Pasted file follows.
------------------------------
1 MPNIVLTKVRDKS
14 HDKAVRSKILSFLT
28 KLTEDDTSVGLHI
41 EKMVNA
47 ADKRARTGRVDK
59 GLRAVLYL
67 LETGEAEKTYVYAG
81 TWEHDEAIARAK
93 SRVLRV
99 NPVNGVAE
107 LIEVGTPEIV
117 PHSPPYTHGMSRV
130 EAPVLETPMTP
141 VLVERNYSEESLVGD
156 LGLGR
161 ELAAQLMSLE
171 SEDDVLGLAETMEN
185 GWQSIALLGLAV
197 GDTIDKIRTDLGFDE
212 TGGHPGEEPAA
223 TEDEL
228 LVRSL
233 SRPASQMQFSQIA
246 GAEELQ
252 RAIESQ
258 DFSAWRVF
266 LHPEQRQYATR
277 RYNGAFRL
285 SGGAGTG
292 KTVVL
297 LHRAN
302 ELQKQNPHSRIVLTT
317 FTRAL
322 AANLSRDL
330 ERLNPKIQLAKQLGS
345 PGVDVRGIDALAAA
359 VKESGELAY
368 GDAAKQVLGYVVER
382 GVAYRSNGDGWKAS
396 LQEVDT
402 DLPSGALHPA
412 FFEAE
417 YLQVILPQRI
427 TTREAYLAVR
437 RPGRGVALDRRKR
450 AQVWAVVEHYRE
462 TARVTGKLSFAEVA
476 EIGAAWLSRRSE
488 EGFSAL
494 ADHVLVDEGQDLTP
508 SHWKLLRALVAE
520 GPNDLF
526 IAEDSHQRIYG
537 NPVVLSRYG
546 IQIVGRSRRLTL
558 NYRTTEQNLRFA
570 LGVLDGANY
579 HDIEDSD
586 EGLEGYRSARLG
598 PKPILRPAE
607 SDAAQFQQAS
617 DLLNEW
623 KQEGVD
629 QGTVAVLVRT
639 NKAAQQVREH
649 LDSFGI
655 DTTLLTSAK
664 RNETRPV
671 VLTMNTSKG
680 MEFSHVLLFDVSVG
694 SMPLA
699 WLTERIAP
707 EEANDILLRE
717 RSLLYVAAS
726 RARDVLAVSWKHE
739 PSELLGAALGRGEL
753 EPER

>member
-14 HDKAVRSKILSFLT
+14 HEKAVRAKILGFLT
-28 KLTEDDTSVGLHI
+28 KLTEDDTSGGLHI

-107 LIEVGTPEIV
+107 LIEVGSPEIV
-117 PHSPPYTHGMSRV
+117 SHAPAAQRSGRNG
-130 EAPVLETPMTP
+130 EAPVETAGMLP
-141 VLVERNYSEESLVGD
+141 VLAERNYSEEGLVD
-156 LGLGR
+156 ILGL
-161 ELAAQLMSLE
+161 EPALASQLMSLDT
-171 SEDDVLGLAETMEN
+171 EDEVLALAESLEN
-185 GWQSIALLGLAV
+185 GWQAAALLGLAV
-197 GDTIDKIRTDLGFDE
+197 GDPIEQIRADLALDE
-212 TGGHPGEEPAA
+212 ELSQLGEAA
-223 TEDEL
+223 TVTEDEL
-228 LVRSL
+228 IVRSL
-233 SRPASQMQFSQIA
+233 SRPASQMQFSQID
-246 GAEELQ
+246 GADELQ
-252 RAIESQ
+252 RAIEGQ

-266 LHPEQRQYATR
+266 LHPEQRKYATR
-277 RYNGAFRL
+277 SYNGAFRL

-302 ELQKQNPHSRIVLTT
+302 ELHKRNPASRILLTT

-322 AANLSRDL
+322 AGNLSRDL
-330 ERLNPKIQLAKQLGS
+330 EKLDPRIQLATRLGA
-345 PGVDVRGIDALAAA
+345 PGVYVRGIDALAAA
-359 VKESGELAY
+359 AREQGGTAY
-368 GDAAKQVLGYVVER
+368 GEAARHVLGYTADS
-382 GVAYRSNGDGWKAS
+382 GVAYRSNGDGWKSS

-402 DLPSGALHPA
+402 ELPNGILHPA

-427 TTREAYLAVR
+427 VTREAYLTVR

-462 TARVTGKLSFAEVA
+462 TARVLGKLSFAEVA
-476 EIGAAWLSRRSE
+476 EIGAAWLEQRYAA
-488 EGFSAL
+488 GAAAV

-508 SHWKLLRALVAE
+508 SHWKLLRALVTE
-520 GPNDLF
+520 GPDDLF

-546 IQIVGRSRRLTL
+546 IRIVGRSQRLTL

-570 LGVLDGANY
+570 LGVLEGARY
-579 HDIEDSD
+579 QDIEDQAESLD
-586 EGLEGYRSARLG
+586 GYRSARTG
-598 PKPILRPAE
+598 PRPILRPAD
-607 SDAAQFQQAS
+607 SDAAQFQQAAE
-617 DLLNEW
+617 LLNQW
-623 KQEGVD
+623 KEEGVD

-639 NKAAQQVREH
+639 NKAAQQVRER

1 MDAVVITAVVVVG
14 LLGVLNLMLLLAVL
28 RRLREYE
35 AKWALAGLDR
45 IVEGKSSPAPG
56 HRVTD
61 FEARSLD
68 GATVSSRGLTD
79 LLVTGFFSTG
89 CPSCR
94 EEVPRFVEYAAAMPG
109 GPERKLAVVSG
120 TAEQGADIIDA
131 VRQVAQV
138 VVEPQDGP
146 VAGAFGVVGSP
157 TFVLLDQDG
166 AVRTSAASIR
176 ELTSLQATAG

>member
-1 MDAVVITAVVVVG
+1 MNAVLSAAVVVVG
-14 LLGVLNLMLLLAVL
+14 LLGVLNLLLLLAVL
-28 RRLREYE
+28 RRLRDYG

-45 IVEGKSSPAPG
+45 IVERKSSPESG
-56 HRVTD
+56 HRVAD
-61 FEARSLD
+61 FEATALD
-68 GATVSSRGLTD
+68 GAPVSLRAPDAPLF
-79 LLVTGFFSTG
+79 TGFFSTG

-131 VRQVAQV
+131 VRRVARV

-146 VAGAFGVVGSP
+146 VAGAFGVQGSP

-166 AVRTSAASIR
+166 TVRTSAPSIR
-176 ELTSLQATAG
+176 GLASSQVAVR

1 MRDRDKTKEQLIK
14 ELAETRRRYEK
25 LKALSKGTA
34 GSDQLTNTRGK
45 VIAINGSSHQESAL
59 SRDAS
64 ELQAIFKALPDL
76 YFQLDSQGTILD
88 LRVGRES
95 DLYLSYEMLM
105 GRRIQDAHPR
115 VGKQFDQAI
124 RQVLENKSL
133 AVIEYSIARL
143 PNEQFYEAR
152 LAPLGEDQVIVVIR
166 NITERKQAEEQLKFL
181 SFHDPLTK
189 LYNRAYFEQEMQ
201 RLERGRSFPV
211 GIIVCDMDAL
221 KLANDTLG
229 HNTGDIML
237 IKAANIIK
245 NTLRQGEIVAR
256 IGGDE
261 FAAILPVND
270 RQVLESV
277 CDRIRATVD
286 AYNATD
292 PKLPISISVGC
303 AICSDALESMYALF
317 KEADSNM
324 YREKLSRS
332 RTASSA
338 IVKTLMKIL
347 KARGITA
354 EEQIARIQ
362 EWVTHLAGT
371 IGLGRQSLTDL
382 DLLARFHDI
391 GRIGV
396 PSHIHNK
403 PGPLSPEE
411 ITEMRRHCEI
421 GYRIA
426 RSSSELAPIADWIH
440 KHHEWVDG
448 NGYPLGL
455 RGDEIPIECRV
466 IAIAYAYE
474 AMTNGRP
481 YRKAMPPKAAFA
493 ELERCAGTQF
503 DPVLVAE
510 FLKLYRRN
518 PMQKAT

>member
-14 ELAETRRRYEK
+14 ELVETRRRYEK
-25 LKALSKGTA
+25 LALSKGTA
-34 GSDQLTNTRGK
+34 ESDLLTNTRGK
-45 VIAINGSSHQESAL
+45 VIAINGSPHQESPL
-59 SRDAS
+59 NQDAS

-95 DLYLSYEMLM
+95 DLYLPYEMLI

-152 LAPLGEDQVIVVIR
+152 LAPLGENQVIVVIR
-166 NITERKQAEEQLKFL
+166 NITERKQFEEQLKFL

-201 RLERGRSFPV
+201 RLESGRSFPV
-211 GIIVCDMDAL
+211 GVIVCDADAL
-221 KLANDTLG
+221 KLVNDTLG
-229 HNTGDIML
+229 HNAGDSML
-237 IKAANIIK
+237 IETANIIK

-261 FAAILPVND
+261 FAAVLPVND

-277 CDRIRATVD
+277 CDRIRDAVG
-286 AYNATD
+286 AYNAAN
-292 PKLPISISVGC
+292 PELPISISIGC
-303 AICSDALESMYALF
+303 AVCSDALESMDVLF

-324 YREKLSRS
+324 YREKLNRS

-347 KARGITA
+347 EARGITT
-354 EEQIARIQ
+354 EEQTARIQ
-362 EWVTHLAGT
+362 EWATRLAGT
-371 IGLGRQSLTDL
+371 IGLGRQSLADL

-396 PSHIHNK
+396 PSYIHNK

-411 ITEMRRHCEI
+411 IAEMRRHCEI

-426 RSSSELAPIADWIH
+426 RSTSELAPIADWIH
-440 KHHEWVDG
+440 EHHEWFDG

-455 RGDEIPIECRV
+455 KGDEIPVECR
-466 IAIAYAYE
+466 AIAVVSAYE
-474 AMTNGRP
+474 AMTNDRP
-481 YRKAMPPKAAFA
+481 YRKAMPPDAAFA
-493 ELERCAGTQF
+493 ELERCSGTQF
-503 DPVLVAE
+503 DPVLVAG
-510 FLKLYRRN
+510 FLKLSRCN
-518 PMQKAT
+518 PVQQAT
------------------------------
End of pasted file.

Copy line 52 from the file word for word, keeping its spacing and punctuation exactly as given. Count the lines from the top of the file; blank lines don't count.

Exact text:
520 GPNDLF